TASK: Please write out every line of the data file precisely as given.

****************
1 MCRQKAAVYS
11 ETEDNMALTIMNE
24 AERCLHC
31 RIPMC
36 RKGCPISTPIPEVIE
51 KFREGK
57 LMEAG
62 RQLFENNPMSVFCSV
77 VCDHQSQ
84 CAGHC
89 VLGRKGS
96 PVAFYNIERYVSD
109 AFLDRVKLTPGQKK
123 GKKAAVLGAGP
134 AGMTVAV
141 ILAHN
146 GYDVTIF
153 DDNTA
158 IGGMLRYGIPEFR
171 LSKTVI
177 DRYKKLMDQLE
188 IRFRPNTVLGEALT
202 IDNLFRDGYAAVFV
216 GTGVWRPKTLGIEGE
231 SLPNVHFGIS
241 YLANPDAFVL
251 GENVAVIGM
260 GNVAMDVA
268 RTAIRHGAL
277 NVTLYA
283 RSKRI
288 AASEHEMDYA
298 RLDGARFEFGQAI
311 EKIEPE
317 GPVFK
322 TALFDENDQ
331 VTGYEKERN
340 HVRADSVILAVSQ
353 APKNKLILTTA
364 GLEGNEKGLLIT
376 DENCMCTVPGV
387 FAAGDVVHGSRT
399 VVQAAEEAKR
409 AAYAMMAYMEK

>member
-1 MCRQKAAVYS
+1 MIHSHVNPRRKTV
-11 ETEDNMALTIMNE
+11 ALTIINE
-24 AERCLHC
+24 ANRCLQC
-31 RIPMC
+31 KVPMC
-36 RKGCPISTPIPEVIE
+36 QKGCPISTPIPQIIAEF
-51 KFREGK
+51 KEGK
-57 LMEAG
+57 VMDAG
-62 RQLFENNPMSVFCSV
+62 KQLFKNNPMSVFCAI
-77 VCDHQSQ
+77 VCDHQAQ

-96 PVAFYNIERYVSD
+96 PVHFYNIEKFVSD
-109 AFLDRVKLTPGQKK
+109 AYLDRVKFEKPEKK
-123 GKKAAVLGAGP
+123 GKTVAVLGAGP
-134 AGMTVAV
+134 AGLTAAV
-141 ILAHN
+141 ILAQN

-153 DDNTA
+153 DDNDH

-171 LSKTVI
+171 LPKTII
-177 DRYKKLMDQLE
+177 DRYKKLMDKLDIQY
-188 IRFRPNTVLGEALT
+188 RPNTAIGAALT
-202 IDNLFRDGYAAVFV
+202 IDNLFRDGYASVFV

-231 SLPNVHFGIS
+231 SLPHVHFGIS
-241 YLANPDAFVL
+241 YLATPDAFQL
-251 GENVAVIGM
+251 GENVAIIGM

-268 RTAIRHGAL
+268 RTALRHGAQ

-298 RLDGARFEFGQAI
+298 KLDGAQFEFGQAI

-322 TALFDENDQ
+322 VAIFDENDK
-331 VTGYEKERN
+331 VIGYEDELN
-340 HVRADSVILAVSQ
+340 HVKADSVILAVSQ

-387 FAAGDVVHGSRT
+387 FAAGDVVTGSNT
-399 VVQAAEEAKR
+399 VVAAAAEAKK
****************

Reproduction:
1 MCRQKAAVYS
11 ETEDNMALTIMNE
24 AERCLHC
31 RIPMC
36 RKGCPISTPIPEVIE
51 KFREGK
57 LMEAG
62 RQLFENNPMSVFCSV
77 VCDHQSQ
84 CAGHC
89 VLGRKGS
96 PVAFYNIERYVSD
109 AFLDRVKLTPGQKK
123 GKKAAVLGAGP
134 AGMTVAV
141 ILAHN
146 GYDVTIF
153 DDNTA
158 IGGMLRYGIPEFR
171 LSKTVI
177 DRYKKLMDQLE
188 IRFRPNTVLGEALT
202 IDNLFRDGYAAVFV
216 GTGVWRPKTLGIEGE
231 SLPNVHFGIS
241 YLANPDAFVL
251 GENVAVIGM
260 GNVAMDVA
268 RTAIRHGAL
277 NVTLYA
283 RSKRI
288 AASEHEMDYA
298 RLDGARFEFGQAI
311 EKIEPE
317 GPVFK
322 TALFDENDQ
331 VTGYEKERN
340 HVRADSVILAVSQ
353 APKNKLILTTA
364 GLEGNEKGLLIT
376 DENCMCTVPGV
387 FAAGDVVHGSRT
399 VVQAAEEAKR
409 AAYAMMAYMEK

>member
-1 MCRQKAAVYS
+1 MIHSHVNPRRKTV
-11 ETEDNMALTIMNE
+11 ALTIINE
-24 AERCLHC
+24 ANRCLQC
-31 RIPMC
+31 KVPMC
-36 RKGCPISTPIPEVIE
+36 QKGCPISTPIPQIIAEF
-51 KFREGK
+51 KEGK
-57 LMEAG
+57 VMDAG
-62 RQLFENNPMSVFCSV
+62 KQLFKNNPMSVFCAI
-77 VCDHQSQ
+77 VCDHQAQ

-96 PVAFYNIERYVSD
+96 PVHFYNIEKFVSD
-109 AFLDRVKLTPGQKK
+109 AYLDRVKFEKPEKK
-123 GKKAAVLGAGP
+123 GKTVAVLGAGP
-134 AGMTVAV
+134 AGLTAAV
-141 ILAHN
+141 ILAQN

-153 DDNTA
+153 DDNDH

-171 LSKTVI
+171 LPKTII
-177 DRYKKLMDQLE
+177 DRYKKLMDKLDIQY
-188 IRFRPNTVLGEALT
+188 RPNTAIGAALT
-202 IDNLFRDGYAAVFV
+202 IDNLFRDGYASVFV

-231 SLPNVHFGIS
+231 SLPHVHFGIS
-241 YLANPDAFVL
+241 YLATPDAFQL
-251 GENVAVIGM
+251 GENVAIIGM

-268 RTAIRHGAL
+268 RTALRHGAQ

-298 RLDGARFEFGQAI
+298 KLDGAQFEFGQAI

-322 TALFDENDQ
+322 VAIFDENDK
-331 VTGYEKERN
+331 VIGYEDELN
-340 HVRADSVILAVSQ
+340 HVKADSVILAVSQ

-387 FAAGDVVHGSRT
+387 FAAGDVVTGSNT
-399 VVQAAEEAKR
+399 VVAAAAEAKK